"Yeah, when Hogan shoots it," Drum said, laughing heartily at his own wit. Drum was a large Irishman with a P.A. system for a voice and a gag writer's knowledge of diplomacy.
Arnold lingered at the doorway, looking at us as if he were waiting for a better exit line.
"Go on, boy," Drum said. "Get out of here. Go make your seven or eight birdies and shoot 73. I'll see you later."
Drum had been writing Palmer stories since Palmer was the West Pennsylvania amateur champion. On a Fort Worth paper I had been writing Hogan stories for 10 years, but I had also become a friend of Palmer's because I was a friend of Drum's.
Palmer left the room, but we didn't, for the simple reason that Mike Souchak, the leader, would not start his last round for another 15 or 20 minutes. But the fun began before that, when word drifted back that Palmer had indeed driven the first green and two-putted for a birdie. He had not carried the ball 346 yards in the air, but he had nailed it good enough for it to burn a path through the high weeds the USGA had nurtured in front of the green to prevent just such a thing from happening. Palmer had in fact barely missed his eagle putt from 20 feet.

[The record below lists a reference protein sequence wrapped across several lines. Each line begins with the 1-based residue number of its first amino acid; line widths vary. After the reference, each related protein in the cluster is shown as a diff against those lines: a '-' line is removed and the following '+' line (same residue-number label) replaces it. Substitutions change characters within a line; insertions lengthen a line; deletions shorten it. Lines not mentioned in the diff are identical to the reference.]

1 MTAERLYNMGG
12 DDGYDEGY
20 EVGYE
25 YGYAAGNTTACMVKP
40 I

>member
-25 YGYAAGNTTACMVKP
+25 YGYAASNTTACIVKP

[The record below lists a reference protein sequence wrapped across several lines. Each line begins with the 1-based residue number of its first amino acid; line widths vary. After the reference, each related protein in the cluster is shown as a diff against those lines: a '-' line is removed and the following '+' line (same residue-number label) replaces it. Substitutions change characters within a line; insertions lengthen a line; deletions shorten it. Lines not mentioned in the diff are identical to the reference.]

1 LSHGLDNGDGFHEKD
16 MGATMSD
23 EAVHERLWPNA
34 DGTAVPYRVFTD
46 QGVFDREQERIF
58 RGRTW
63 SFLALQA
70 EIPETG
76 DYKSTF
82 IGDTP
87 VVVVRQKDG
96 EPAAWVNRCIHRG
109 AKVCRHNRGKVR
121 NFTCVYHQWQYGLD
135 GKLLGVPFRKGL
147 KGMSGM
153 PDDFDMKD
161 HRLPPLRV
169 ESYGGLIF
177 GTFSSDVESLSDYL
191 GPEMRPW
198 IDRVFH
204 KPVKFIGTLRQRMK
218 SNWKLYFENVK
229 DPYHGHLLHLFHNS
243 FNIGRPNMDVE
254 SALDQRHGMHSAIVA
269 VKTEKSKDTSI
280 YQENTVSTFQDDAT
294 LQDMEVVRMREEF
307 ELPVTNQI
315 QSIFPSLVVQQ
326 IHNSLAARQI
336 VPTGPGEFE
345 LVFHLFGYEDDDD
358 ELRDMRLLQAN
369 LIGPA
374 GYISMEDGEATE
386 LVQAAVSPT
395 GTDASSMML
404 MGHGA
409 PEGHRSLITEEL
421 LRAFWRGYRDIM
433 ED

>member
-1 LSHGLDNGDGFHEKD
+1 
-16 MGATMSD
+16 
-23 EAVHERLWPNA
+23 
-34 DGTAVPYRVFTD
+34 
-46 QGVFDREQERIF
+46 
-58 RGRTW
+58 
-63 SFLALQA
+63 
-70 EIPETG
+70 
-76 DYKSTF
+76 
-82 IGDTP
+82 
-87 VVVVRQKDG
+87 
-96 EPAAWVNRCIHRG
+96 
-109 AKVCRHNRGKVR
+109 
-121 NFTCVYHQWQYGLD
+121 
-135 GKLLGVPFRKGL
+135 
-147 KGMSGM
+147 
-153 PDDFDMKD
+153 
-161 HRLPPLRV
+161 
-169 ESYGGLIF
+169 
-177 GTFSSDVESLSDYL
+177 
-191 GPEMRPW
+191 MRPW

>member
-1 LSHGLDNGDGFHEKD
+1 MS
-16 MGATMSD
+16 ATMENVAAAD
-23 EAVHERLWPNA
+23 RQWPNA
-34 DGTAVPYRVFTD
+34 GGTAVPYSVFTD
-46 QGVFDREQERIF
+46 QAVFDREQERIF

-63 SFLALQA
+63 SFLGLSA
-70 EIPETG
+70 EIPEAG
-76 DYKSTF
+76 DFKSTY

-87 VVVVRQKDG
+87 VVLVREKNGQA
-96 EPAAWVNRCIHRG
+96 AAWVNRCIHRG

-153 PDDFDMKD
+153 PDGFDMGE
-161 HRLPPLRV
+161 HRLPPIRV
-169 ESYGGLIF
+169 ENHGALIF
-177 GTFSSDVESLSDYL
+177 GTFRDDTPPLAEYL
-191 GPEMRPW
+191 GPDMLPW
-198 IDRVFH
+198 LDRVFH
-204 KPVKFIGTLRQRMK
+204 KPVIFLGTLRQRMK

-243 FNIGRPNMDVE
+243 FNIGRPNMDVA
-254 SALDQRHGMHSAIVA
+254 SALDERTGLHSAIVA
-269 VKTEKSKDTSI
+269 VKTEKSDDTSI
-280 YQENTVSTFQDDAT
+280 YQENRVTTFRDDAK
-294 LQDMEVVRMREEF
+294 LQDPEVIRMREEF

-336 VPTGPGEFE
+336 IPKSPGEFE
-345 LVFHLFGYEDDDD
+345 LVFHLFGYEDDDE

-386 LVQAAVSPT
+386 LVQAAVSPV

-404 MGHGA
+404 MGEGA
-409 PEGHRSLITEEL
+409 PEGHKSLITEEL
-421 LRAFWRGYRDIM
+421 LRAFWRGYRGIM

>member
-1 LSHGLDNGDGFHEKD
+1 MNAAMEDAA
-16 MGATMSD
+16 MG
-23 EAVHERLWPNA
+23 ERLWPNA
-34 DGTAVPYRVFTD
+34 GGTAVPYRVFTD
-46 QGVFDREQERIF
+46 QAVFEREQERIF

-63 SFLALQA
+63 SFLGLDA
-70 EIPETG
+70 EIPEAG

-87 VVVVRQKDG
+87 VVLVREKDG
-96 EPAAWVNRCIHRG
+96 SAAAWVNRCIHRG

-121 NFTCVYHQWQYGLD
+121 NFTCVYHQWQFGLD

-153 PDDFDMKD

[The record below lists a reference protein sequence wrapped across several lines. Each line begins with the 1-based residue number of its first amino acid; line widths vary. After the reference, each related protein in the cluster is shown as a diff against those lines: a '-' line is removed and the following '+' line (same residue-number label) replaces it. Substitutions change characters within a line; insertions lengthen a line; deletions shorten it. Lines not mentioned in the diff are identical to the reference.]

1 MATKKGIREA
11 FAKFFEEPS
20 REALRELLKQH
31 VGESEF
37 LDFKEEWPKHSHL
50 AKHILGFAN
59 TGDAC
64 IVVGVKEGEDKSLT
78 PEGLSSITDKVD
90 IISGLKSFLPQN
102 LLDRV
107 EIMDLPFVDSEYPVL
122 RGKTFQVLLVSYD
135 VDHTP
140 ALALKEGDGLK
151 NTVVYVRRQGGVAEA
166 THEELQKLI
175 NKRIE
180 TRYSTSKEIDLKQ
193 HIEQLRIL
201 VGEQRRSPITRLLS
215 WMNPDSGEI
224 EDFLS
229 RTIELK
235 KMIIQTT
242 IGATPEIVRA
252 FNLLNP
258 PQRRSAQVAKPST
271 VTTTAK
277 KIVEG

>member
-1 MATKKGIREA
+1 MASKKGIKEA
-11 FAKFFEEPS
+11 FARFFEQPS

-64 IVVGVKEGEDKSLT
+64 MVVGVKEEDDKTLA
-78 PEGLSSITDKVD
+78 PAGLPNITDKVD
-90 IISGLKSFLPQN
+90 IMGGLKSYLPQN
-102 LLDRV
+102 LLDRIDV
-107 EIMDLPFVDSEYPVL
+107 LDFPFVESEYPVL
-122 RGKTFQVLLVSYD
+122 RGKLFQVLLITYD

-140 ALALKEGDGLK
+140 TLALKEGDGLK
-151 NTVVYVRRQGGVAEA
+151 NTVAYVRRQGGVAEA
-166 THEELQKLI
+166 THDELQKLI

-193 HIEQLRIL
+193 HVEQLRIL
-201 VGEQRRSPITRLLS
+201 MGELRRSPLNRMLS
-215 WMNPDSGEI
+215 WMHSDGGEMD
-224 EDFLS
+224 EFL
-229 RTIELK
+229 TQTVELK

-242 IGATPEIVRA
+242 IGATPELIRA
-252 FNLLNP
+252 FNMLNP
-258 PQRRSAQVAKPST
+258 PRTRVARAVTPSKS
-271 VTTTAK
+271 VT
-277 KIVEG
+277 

Frankly, we thought nothing of it. Nor did we think much of the news that Arnold had chipped in from 35 feet for a birdie at the second. What did get Bob Drum's attention was the distant thunder, which signaled that Arnold had birdied the 3rd hole. We were standing near the putting green by the clubhouse, and we had just decided to meander out toward Souchak when Drum said, "Care to join me at the 4th hole?"
I said, "He's still not in the golf tournament."
"He will be," Drum said.
And rather instinctively we broke into a downhill canter.
As we arrived at the green, Palmer was drilling an 18-foot birdie putt into the cup. He was now four under through 4, two under for the championship, only three strokes behind Souchak, and there were a lot of holes left to play.